My worst fears were confirmed Monday 3 May when the GP gave a diagnosis of eczema. We had noticed little rashes and red patches. Then it started to get worse. I changed the washing power and started to diligently remove all the tags from his clothes. I carefully moisturised his skin. Nothing really helped.
I went to the supermarket and bought everything I could find that was soothing without being irritating. I went to see the community nurse who gave me some tips but told me to see the GP straight away. The first appointment was several days away. We had been up every hour at night for about a week and a half. Robert and I were just exhausted and I was starting to lose confidence all together.
The worst day of motherhood so far was Sunday 2nd May. I was at a birthday party for a friends’ one year old. It was at their house in the country. Benedict’s cheeks were a red angry mess, he has an infected patch on his scalp and he was miserable and clingy. I was standing on the edge of what would have been called the ‘home paddock’ in the old days facing away from the party staring in the hills. Tears rolled uncontrollably down my own cheeks as I tried to comfort my poor baby. I couldn’t turn around and I couldn’t attract Robert’s attention. I just stood their hoping he would come and find me. We left soon after and I cried all the way home and all night.
It is completely heartbreaking to see your baby suffer and to not be able to help him.
After the GP visit I was laden with prescriptions and a list for the chemist. I handed it over and 10 minutes and $100 later I returned home with a raft of creams, lotions, and medicines. The first night after the treatment started was better and then things improved. We waited until we had caught up on some sleep before we started the slow process of re-training our baby to sleep and self-soothe again.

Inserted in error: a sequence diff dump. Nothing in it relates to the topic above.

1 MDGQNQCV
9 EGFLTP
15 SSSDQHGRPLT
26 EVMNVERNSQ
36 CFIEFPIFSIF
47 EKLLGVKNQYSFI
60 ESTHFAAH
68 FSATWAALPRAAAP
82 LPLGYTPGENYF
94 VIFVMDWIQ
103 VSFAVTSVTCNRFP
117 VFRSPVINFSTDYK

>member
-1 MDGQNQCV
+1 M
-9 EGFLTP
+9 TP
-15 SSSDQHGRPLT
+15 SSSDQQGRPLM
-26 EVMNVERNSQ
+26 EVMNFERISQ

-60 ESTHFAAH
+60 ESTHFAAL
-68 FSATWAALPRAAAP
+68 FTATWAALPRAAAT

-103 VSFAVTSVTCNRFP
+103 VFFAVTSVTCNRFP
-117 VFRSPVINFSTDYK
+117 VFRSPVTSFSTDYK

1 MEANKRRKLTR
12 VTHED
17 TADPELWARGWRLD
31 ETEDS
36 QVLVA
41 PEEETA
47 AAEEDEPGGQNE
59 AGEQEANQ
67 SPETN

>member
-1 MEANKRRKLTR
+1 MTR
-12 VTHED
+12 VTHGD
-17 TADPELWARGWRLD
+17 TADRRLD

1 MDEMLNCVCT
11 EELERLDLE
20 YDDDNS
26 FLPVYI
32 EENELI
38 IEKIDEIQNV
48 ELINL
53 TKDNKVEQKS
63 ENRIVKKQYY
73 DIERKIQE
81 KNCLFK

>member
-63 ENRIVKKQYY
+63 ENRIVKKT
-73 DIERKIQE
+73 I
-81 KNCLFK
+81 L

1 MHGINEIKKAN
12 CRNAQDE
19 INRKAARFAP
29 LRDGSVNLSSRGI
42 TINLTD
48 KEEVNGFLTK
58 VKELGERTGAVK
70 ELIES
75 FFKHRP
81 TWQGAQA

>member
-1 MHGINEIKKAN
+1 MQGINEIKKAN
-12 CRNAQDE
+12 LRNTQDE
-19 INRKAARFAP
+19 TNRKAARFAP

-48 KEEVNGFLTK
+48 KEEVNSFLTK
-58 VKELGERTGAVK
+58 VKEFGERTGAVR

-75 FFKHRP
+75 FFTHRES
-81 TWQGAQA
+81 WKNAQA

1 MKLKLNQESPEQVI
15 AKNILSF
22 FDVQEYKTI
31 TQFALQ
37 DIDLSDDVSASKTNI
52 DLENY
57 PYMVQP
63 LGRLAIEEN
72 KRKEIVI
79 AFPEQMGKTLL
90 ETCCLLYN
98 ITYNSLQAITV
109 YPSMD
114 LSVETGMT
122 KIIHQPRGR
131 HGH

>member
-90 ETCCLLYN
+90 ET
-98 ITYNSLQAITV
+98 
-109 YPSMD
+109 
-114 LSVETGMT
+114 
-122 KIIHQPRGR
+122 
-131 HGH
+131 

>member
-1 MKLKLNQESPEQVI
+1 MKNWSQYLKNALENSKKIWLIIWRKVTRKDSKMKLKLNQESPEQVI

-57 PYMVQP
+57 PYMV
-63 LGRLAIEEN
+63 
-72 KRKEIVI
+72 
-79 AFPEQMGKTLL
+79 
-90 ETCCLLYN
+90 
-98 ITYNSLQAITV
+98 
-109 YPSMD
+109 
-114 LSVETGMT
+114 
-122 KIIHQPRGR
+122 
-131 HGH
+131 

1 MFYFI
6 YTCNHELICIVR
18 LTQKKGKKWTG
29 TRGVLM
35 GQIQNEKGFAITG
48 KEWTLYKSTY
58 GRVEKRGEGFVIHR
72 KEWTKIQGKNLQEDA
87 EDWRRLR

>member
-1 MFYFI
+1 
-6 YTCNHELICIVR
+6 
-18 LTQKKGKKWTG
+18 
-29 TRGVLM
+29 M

We have an appointment with a dermatologist in two weeks to attempt to identify the cause and perhaps receive some more targeted advice about how to manage the symptoms.
I was having a difficult week. Things were piling up. Sleep was rare and hard to come by. There were tensions everywhere, emotional and physical. Things were, just quietly, pretty shit. I was trying to rest when I got a text message from Karen. She invited me to meet her and Theresa at Tilleys for coffee at 8pm. Ooo going out! Without the baby!
I sent Robert a message who told me I HAD to go. I sent Karen a message saying yes I’d come and that by ‘coffee’ I hope she meant ‘wine’. Of course she replied. We sent a message to Liz too.
Lovely lovely wine
I carefully sorted out the afternoon. Bathed and feed Benedict and put him gently to bed. I was then dressed up and ready to go out before 7-30pm. It’s a ten minute trip. I stood around the living room cooling my heels. Robert and Ed eyed me suspiciously. I folded washing and pretended to watch the 7-30 report.
We all were exactly on time but trying not to be. We all dressed up. We all wore makeup. It was fabulous! We drank champagne and talked about our lives, our babies, our careers and for a little while we felt like our old selves again. It reminded us of the importance of looking after ourselves, so we could be better at looking after everyone else.
Somehow mothers’ group passed me by initially. I was told on my home visit by the community nurse how to join and that I should call straight away but I was reluctant. Why did I want to do that I thought? Bunch of mothers’ talking about poo! How very very wrong I was. I managed to survive for the first few months. Then at the urging of my friend Karen I asked Liz if I could gate crash hers. I knew at least two of the people and their babies were very close in age to Benedict. Luckily for me everyone else was ok with it and now I couldn’t live without it. I’ve met lovely people and there is nothing like being in the same boat to make you feel better and to reassure you it’s not you, it’s the babies!
It's not you; it's the baby
For quite a few weeks Benedict has been practising rolling. Kicking his legs in the air, waving his arms, and throwing his weight from side to side while lying on his back. He hasn’t yet been able to pull his arm out from underneath him. On 29 April at exactly four months he pulled his legs up underneath himself while face down. He was propelled onto his face by the momentum and the weight of his head!
Today on the kitchen floor he managed to roll from his front with his arms stretched out to his back. He surprised himself as well as me. He lay there on his back with a startled look on his face. Later in the morning he did it again. It is now the beginning of the end and the start of full babyhood complete with chewing on everything and learning to craw. He surprises me daily with his development and how quickly he changes.